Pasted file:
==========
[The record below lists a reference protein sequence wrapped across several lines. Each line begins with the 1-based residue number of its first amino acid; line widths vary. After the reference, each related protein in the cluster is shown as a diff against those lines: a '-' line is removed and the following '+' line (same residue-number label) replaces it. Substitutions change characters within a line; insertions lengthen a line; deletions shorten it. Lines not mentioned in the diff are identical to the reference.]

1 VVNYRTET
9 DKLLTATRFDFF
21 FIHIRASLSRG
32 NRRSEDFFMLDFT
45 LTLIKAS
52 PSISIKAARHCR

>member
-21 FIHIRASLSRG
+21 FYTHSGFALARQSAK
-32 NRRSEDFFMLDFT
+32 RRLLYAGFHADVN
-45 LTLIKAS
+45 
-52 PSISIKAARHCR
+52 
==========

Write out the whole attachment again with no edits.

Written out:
[The record below lists a reference protein sequence wrapped across several lines. Each line begins with the 1-based residue number of its first amino acid; line widths vary. After the reference, each related protein in the cluster is shown as a diff against those lines: a '-' line is removed and the following '+' line (same residue-number label) replaces it. Substitutions change characters within a line; insertions lengthen a line; deletions shorten it. Lines not mentioned in the diff are identical to the reference.]

1 VVNYRTET
9 DKLLTATRFDFF
21 FIHIRASLSRG
32 NRRSEDFFMLDFT
45 LTLIKAS
52 PSISIKAARHCR

>member
-21 FIHIRASLSRG
+21 FYTHSGFALARQSAK
-32 NRRSEDFFMLDFT
+32 RRLLYAGFHADVN
-45 LTLIKAS
+45 
-52 PSISIKAARHCR
+52 